Democrats are planning to introduce a bill to expand the supreme court – proposing to add four justices to the US’s highest court.
Senator Ed Markey, and representatives Jerrold Nadler, Hank Johnson and Mondaire Jones plan to present their legislation Thursday at a news conference. The measure would expand the number of justices from nine to 13, according to Reuters, which reviewed a copy of the bill in advance of it being released publicly. Although Joe Biden announced a commission to study supreme court expansion and reform, the politically incendiary question of changing the court is unlikely to be approved.
Progressives have been pushing to expand the supreme court, after Donald Trump’s three appointees tilted the judicial body sharply to the right. One of the positions that Trump filled was a seat that Republicans had blocked his predecessor, Barack Obama, from filling in 2016 – arguing that the winner of that year’s election should choose whom to nominate for the vacant. But last year, Republicans reversed course – rushing to approve ultra-conservative justice Amy Coney Barrett weeks before the 2020 election.
Discussions over reforming the court have taken on new urgency in recent months as the court is poised to address key questions on voting rights, reproductive rights and environmental protections.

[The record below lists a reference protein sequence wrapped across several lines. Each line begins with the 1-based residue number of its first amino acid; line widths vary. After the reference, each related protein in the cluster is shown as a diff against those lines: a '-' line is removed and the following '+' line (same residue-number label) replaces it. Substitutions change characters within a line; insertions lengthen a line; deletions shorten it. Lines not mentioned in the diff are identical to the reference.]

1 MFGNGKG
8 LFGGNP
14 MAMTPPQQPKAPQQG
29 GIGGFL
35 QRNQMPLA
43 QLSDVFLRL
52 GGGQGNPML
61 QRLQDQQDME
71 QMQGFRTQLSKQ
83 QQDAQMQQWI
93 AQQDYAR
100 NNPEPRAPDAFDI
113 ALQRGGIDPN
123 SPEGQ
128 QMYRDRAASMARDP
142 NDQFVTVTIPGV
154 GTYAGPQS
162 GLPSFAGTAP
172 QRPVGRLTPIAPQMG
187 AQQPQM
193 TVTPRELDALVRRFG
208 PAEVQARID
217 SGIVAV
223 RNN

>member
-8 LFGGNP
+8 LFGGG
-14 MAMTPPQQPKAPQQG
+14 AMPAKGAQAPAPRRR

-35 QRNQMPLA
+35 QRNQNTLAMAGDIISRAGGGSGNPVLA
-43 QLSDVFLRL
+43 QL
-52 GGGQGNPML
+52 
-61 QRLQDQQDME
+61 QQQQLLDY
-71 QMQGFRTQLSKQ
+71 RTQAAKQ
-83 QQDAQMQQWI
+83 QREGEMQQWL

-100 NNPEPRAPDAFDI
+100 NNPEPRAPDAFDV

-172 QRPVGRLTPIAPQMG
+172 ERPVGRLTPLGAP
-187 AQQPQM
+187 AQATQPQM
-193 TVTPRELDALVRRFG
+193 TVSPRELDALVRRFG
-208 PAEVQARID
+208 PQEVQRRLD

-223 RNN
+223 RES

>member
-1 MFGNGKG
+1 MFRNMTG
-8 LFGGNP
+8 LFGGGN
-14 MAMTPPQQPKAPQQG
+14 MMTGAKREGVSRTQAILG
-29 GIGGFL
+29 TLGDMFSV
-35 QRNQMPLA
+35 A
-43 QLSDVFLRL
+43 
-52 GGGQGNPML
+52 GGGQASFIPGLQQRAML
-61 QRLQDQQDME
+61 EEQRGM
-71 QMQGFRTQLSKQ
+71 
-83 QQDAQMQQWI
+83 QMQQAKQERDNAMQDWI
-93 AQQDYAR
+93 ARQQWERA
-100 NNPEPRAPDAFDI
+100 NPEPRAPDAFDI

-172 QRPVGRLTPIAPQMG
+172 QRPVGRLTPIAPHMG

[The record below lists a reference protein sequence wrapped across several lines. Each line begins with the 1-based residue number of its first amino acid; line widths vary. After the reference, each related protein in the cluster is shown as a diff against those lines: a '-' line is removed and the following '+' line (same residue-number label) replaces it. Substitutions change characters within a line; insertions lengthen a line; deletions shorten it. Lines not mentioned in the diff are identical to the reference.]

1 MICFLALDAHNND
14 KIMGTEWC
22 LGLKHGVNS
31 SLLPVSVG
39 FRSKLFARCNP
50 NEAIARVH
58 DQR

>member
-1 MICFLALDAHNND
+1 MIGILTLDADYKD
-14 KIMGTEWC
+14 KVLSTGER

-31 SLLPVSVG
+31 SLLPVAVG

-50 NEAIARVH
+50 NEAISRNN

Republicans and many moderate Democrats have opposed the idea of expanding the court, or what they sometimes call “court packing”.
The Senate Republican leader, Mitch McConnell, said the idea of expanding the court was “a direct assault on our nation’s independent judiciary and yet another sign of the Far Left’s influence over the Biden administration”.
Biden has not taken a clear position on expansion. In the past, he has said he’s “not a fan” of the idea.
Last week, he created a bipartisan, 36-member commission aimed at studying the history of the court and analyzing the potential consequences to altering its size. The commission is lead by Bob Bauer, the former White House counsel for Obama, and Cristina Rodriguez, a Yale Law School professor who served as deputy assistant attorney general in Obama’s Office of Legal Counsel. But it is unclear what the impact for the commission would be – as it is not required to produce definitive recommendations.